Friday, March 22, 2013

Flood safety awareness: What to do to get ready

Photo by Liz Roll/FEMA
True or false? Floods only happen during hurricanes and in places close to sea level.
Answer: False. The truth is that floods can occur in unexpected places. According to the National Weather Service, flooding can occur in any state at any time of the year. That means you should be prepared for a flood emergency even if you don’t live close to the water.
Floods are serious business: They cause an average of $5 billion in damage annually and about 100 deaths. The majority of those deaths occur while driving, particularly during flash floods. Flash floods can be the most dangerous because they happen with little warning.
This is National Flood Safety Awareness Week, sponsored by the National Weather Service. The week is a great opportunity to make sure you and your family are ready for a flood emergency.
Here are some things you should keep in mind:
  • Do not try to cross flooded areas — the water may be deeper and moving more swiftly than it appears. If your car gets stuck in a flood, do not open the car door. Try to climb out through car windows, if possible.
  • Keep up to date on tetanus shots in case you are hurt during a flood. Adults need a tetanus booster shot every 10 years.
  • Store nonperishable food in waterproof containers in a high place. Stock one gallon of bottled water per day per person in your household, and plan on at least three days of supplies.
  • During post-flood cleanup, wear gloves and regularly wash hands in clean water — boiled, if from the tap — and soap.
Check out our Get Ready flood fact sheet so you’ll know what to do before, during and after a flood happens. Come high water, you’ll be ready!

Monday, March 11, 2013

Today’s the day: Remember to check your stocks!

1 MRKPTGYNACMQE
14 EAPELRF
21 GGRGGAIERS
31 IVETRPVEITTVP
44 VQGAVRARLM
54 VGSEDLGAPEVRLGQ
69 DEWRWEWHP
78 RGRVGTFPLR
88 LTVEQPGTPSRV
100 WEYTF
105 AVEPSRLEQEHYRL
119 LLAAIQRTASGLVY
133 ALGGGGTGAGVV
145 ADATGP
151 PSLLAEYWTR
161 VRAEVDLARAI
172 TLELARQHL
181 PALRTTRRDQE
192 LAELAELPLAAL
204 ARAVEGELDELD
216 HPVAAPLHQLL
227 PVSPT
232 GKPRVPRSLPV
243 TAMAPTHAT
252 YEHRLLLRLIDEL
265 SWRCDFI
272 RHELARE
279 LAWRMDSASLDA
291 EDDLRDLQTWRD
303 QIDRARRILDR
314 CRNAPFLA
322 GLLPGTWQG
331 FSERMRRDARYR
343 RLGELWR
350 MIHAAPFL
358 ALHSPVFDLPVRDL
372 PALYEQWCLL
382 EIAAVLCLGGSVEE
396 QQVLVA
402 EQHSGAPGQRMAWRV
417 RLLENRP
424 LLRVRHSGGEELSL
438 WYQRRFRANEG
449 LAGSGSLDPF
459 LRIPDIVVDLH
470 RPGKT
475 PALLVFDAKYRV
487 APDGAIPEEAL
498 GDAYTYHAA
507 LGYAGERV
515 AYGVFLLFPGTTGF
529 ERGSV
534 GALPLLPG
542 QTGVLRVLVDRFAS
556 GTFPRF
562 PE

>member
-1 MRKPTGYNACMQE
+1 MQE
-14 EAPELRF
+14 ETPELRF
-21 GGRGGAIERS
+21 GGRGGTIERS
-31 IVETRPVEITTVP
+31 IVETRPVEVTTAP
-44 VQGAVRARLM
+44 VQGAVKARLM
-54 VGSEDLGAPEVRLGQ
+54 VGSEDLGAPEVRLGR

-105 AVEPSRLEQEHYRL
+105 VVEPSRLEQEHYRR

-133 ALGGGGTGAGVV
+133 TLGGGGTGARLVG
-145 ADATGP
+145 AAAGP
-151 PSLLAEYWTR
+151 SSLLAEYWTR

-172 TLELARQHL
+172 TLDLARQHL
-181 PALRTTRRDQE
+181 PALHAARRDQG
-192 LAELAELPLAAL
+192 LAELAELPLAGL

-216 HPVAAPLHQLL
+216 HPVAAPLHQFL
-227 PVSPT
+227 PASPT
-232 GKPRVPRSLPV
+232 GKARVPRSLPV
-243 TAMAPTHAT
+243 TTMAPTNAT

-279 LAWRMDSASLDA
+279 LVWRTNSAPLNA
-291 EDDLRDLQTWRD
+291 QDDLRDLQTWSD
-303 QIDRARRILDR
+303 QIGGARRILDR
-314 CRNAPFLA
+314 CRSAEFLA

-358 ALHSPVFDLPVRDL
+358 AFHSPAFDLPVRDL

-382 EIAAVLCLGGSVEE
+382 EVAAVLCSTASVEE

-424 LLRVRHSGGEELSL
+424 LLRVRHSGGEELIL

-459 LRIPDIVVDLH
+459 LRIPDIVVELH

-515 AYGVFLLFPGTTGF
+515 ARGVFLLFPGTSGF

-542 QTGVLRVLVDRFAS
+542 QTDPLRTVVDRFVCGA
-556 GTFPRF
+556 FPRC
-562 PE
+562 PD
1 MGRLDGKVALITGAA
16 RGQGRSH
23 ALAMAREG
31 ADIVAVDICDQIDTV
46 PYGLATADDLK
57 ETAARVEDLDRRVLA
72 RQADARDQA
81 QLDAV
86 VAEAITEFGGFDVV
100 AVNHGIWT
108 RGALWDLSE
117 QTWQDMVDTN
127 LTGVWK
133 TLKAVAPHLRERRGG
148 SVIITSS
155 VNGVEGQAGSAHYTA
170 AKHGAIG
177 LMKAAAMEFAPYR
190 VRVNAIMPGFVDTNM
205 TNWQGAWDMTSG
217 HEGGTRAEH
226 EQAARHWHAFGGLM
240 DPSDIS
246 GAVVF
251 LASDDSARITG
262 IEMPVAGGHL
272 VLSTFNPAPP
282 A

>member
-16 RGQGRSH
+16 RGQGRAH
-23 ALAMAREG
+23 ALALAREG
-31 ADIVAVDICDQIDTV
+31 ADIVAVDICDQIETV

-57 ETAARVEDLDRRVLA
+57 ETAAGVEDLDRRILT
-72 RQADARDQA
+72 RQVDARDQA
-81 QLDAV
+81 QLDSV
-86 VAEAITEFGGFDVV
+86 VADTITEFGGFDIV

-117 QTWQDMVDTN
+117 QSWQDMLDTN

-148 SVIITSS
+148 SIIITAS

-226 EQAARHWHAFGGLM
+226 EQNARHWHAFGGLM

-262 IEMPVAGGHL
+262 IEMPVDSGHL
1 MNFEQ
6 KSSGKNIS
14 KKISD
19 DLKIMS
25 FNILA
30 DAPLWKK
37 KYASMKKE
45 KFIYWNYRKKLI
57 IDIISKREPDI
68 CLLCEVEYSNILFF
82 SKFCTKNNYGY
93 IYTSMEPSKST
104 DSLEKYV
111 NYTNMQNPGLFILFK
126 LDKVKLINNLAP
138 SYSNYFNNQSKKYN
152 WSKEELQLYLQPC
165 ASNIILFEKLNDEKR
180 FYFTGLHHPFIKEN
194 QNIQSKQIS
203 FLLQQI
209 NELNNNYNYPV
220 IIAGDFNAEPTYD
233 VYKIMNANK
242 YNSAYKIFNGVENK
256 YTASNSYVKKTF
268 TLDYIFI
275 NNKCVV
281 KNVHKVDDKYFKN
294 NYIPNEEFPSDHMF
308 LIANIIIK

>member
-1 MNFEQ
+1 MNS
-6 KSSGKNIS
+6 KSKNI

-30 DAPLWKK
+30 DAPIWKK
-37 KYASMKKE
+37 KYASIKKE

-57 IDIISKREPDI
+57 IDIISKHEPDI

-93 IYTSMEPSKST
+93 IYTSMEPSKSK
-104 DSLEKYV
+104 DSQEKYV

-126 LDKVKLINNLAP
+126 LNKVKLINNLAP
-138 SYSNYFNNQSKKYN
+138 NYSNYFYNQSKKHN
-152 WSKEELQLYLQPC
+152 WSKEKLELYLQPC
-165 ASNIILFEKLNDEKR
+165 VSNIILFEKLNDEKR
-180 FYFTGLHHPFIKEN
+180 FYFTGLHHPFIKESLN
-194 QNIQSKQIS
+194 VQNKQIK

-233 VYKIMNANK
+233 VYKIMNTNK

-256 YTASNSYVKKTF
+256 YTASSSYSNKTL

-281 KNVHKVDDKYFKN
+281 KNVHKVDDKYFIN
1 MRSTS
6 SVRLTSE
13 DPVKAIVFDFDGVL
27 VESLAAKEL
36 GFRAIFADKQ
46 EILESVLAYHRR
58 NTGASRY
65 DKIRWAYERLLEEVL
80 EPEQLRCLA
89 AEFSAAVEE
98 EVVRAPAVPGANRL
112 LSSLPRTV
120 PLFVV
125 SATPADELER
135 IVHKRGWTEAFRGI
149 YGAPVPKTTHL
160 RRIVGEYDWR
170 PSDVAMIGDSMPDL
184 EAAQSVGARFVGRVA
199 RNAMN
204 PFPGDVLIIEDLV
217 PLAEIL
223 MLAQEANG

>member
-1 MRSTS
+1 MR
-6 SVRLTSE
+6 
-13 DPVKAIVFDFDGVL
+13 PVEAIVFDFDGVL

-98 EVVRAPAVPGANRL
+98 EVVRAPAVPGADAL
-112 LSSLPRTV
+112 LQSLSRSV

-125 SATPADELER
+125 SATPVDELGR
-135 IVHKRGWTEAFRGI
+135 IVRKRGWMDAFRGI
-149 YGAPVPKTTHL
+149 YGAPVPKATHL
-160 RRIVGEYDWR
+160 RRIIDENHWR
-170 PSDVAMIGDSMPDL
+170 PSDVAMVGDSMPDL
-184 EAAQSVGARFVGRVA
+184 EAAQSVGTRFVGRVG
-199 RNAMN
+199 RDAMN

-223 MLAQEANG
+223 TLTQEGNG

Did you remember to turn your clocks ahead for daylight saving time this weekend? We hope so!

There’s one more thing we want you to remember to do: Check your stocks. It’s easy to forget about your emergency supplies until a storm or power outage happens, but that’s no time to find you’re out of something important.

That’s why today is a perfect day to check your emergency stockpile. Make sure that you have flashlights, fresh batteries and a manual can opener. Check your canned food to make sure that nothing has expired. Have at least one gallon of water on hand for each person in your household for at least three days — and have extra for your pets!

If you don’t have an emergency stockpile, you can start today. We have great fact sheets with tips on stockpiling food and water, and advice on how to stockpile on a budget.

After you’ve taken care of your own stockpile, remind your loved ones to check their supplies, too. Send them an email, post it on Facebook, send out a tweet!  A few minutes of preparedness today can make a big difference the next time an emergency happens!

Wednesday, March 06, 2013

Spread the word: It’s almost time to set your clocks and check your stocks!

How often should you refresh your emergency supplies? At least every six months on any easy-to-remember date. That's the reasoning behind the Get Ready: Set Your Clocks, Check Your Stocks  campaign: To remind people to refresh their emergency stockpile twice a year when they adjust their clocks for daylight saving time.

We've created a range of free materials to remind people to check their emergency preparedness stockpile — from logos and e-cards to sample tweets and a video.

And for those who don't have an emergency stockpile, we also have fact sheets about stockpiling food and water, as well as tips for stockpiling on a budget. If you run a health center or agency, library, business or other organization, you can even add your own logo to our fact sheets!

Check out the Set Your Clocks, Check Your Stocks materials on our website.
Don’t forget to spread the word!

Friday, March 01, 2013

Check out our new emergency preparedness cookbook, “Recipes for Disaster”

Did you know that March is National Nutrition Month?

We know what you’re thinking: “What’s nutrition got to do with emergency preparedness?” Actually, it’s really smart to think about nutrition when you’re preparing for emergencies, because food is an important part of any emergency stockpile.

Last year, we held our Emergency Stockpile Recipe Contest to get people thinking about what they’d cook if the power went out. We got a lot of great recipes, which we announced on the blog in April.

Now, we’ve taken those recipes, along with recipes from our own staff, and created a free cookbook called “Recipes for Disaster." The cookbook also includes tips for stockpiling food and water, advice on putting together an emergency kit on a budget and even checklists so that you know what to pack.

You can download “Recipes for Disaster” here. We hope it makes it a little easier — and tastier — to get prepared!

Let us know your favorite recipe in the comments.